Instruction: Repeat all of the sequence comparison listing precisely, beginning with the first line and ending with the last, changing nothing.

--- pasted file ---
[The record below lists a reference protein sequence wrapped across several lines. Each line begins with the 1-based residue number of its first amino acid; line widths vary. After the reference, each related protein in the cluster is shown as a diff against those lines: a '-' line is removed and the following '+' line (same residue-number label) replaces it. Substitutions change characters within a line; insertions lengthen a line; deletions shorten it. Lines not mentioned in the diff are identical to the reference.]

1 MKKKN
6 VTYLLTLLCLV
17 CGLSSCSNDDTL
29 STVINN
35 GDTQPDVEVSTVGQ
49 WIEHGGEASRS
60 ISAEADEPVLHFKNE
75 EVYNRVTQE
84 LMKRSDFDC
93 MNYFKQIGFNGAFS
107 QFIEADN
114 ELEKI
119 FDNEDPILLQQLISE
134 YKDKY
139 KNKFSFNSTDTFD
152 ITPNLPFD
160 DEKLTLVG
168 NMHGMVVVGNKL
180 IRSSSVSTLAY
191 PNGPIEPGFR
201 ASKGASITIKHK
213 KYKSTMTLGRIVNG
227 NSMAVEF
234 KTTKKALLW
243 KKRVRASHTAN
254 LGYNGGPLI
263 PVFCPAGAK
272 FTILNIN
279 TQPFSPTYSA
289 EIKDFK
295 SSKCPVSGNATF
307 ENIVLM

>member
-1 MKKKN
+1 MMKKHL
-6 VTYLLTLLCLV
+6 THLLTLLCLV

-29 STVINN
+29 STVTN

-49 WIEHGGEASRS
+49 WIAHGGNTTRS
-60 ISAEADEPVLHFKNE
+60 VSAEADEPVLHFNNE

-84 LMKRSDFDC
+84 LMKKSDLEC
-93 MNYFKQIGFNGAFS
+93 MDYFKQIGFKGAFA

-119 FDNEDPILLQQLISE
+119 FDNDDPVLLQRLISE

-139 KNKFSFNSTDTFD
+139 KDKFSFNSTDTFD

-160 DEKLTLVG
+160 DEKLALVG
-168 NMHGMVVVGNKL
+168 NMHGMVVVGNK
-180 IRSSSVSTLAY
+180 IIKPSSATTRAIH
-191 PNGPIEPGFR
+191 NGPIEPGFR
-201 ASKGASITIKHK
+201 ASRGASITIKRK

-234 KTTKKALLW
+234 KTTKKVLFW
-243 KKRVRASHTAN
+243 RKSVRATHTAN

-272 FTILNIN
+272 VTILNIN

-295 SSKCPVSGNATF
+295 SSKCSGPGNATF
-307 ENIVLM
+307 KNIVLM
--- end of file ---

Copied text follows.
[The record below lists a reference protein sequence wrapped across several lines. Each line begins with the 1-based residue number of its first amino acid; line widths vary. After the reference, each related protein in the cluster is shown as a diff against those lines: a '-' line is removed and the following '+' line (same residue-number label) replaces it. Substitutions change characters within a line; insertions lengthen a line; deletions shorten it. Lines not mentioned in the diff are identical to the reference.]

1 MKKKN
6 VTYLLTLLCLV
17 CGLSSCSNDDTL
29 STVINN
35 GDTQPDVEVSTVGQ
49 WIEHGGEASRS
60 ISAEADEPVLHFKNE
75 EVYNRVTQE
84 LMKRSDFDC
93 MNYFKQIGFNGAFS
107 QFIEADN
114 ELEKI
119 FDNEDPILLQQLISE
134 YKDKY
139 KNKFSFNSTDTFD
152 ITPNLPFD
160 DEKLTLVG
168 NMHGMVVVGNKL
180 IRSSSVSTLAY
191 PNGPIEPGFR
201 ASKGASITIKHK
213 KYKSTMTLGRIVNG
227 NSMAVEF
234 KTTKKALLW
243 KKRVRASHTAN
254 LGYNGGPLI
263 PVFCPAGAK
272 FTILNIN
279 TQPFSPTYSA
289 EIKDFK
295 SSKCPVSGNATF
307 ENIVLM

>member
-1 MKKKN
+1 MMKKHL
-6 VTYLLTLLCLV
+6 THLLTLLCLV

-29 STVINN
+29 STVTN

-49 WIEHGGEASRS
+49 WIAHGGNTTRS
-60 ISAEADEPVLHFKNE
+60 VSAEADEPVLHFNNE

-84 LMKRSDFDC
+84 LMKKSDLEC
-93 MNYFKQIGFNGAFS
+93 MDYFKQIGFKGAFA

-119 FDNEDPILLQQLISE
+119 FDNDDPVLLQRLISE

-139 KNKFSFNSTDTFD
+139 KDKFSFNSTDTFD

-160 DEKLTLVG
+160 DEKLALVG
-168 NMHGMVVVGNKL
+168 NMHGMVVVGNK
-180 IRSSSVSTLAY
+180 IIKPSSATTRAIH
-191 PNGPIEPGFR
+191 NGPIEPGFR
-201 ASKGASITIKHK
+201 ASRGASITIKRK

-234 KTTKKALLW
+234 KTTKKVLFW
-243 KKRVRASHTAN
+243 RKSVRATHTAN

-272 FTILNIN
+272 VTILNIN

-295 SSKCPVSGNATF
+295 SSKCSGPGNATF
-307 ENIVLM
+307 KNIVLM